News & Analysis as of

Graham Factors

Expert Testimony on Lack of Motivation Won the Battle, but Lost the War

In BayerPharma AG v. Watson Laboratories, Inc., [2016-2169] (November 1, 2017), the Federal Circuit reversed the district court’s holding that claims 9 and 11 of U.S. Patent No. 8,613,950 would not have been obvious. The...more

Fresh From the Bench: Precedential Patent Cases From the Federal Circuit

In Merck v. Hospira, the only precedential case decided this week, a majority of the panel affirms a determination of obviousness, noting that despite the objective indicia supporting patentability, the claimed process was...more

Second Chances for Secondary Considerations - Hiding the "Novelty Ball"

Like Johnny Cash’s famous tune “A Boy Named Sue,” “secondary considerations” of non-obviousness suffer for their name. Courts have historically relegated this 4th Graham factor to a “secondary” status, considering objective...more

PTO Cannot Raise & Decide Unpatentability Theories Never Presented by the Petitioner

In In re Magnum Tools International, Ltd., [2015-1300] (July 25, 2016) the Federal Circuit reversed the PTAB’s determination that the challenged claims U.S. Patent No. 8,079,413 were invalid for obviousness. The Federal...more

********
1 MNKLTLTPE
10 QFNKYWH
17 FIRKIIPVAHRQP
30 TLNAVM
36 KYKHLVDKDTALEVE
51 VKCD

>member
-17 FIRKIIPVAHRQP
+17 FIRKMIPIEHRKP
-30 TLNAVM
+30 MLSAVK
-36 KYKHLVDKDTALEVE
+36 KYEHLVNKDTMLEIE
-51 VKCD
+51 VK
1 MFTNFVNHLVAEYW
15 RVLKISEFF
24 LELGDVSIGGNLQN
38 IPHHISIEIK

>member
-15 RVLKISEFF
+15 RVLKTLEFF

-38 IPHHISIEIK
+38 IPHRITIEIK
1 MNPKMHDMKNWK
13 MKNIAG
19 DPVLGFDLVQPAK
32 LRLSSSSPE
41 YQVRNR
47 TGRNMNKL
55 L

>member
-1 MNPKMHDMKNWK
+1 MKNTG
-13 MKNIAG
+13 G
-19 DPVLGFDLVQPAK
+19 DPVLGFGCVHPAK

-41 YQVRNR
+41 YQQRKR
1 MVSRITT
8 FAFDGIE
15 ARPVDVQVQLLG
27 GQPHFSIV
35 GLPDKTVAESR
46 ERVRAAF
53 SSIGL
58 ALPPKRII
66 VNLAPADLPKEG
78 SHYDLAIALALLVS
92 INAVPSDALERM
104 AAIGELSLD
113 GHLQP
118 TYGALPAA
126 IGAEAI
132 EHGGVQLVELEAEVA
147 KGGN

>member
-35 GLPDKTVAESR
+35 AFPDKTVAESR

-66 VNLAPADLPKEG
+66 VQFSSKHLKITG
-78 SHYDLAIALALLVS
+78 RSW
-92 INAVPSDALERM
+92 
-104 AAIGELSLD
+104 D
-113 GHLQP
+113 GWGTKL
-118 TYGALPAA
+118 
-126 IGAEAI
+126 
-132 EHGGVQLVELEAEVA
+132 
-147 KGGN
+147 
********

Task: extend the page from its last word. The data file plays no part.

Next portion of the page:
Failure to Address All Graham Factors Dooms CBM Petition

by McDermott Will & Emery on

Travelocity.com L.P. v. Cronos Technologies LLC - Addressing the showing required to institute covered business method (CBM) proceedings based on obviousness, the U.S. Patent and Trademark Office Patent Trial and...more

Three Point Shot - May 2014

by Proskauer Rose LLP on

Tiger Woods Misses the Cut in Golf Memorabilia Dispute - Tiger Woods skipped The Masters this year for the first time in 20 years because he was recuperating from back surgery. But his back may not be the only source...more

BakerHostetler Patent Watch: Apple, Inc. v. Int'l Trade Comm'n

by BakerHostetler on

[E]vidence relating to all four Graham factors -- including objective evidence of secondary considerations -- must be considered before determining whether the claimed invention would have been obvious to one of skill in the...more

Patent Watch: OSRAM Sylvania, Inc. v. Am. Induction Techs., Inc.

by BakerHostetler on

[W]e have emphatically rejected any formal burden-shifting framework in evaluating the four Graham factors [including the objective considerations of nonobviousness]. The district court's failure to consider the evidence...more

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